Climate Resiliency & Integrated Natural Resources Management Planning
Installations (U.S. and overseas) manage natural resources with best available science while addressing vulnerabilities, extreme weather events, climate change, and adaptation planning. Natural resources planning is integrated with other installation planning processes, including but not limited to: the built environment, infrastructure, training area and range management, wildland fire, emergency services, pest management, and cultural resources.
Requirements are set forth in legislation, implementing regulations, and Department of Defense (DoD) and Department of the Army (DA) regulations and directives, and Overseas Environmental Baseline Guidance Document (OEBGD) and define the Army’s compliance responsibilities for planning and management of natural resources (U.S. and overseas). The Army uses plans and programs to address potential for climate change and vulnerabilities for natural resources management. [Ref. DoDI 4715.03, DoDM 4715.03, AR 200-1, Chapter 4].
Natural Resources Management Planning directly supports efforts across DoD to support an enterprise-wide approach for plans and operations, training and testing, built and natural infrastructure, and acquisition and supply. The goal of integrating climate change consideration applies across all planning processes.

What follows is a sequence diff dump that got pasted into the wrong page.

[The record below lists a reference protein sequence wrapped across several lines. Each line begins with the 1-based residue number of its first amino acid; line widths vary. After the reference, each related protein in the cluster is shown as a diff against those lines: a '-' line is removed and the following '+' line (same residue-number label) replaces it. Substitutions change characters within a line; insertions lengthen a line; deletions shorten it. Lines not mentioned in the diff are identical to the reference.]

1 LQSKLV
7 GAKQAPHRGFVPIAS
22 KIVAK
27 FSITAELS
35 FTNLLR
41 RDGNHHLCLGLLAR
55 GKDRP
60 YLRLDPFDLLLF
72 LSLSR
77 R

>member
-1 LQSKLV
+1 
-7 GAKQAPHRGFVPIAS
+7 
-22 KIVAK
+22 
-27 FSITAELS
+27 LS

This integrated management approach is necessary to address mission needs, particularly those related to extreme weather events, as well as, but not limited to, the following climate-related situations:
- Arctic permafrost melt and land subsidence, glacier and ice cover loss; and increased shoreline erosion due to climate-related impacts
- Drought, flooding, and extreme storms
- Extreme heat and drought and associated increased wildfire prevalence impacting areas including, but not limited to, western training lands
- Associated increases of humanitarian assistance and disaster relief
- Water and food scarcity, as well as other climate-induced contributions to economic and social instability and conflict
- Rising sea levels that threaten coastal infrastructure
- Potential shifting of threatened and endangered species (TES) habitats and density
- Frequency and intensity of severe storm/weather events.
The Army uses a framework for planning for climate change within such an integrated management context to assist in identifying and adapting to effects of climate change. The efforts of Natural Resources personnel will proactively identify the likely effects of climate change, allowing the Army to adapt and maintain cost effective programs while meeting legal requirements to manage natural resources. Collaboration between natural resources agencies and the public is encouraged.
Photo: Despite the importance of pollinators, little is known about their distribution in Minnesota. To begin filling gaps in knowledge, the DNR coordinated native bee surveys at sites in Camp Ripley. The NRC program's survey efforts were designed to match the DNR Minnesota Biological Survey methods in other parts of the state.